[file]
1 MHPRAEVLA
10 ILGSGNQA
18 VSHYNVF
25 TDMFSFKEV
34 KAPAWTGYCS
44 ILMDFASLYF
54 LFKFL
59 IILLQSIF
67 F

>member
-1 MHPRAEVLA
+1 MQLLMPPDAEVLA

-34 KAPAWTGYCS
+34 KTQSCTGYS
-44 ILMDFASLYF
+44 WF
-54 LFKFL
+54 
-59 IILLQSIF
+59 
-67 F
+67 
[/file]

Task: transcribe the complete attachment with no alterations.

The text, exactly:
1 MHPRAEVLA
10 ILGSGNQA
18 VSHYNVF
25 TDMFSFKEV
34 KAPAWTGYCS
44 ILMDFASLYF
54 LFKFL
59 IILLQSIF
67 F

>member
-1 MHPRAEVLA
+1 MQLLMPPDAEVLA

-34 KAPAWTGYCS
+34 KTQSCTGYS
-44 ILMDFASLYF
+44 WF
-54 LFKFL
+54 
-59 IILLQSIF
+59 
-67 F
+67 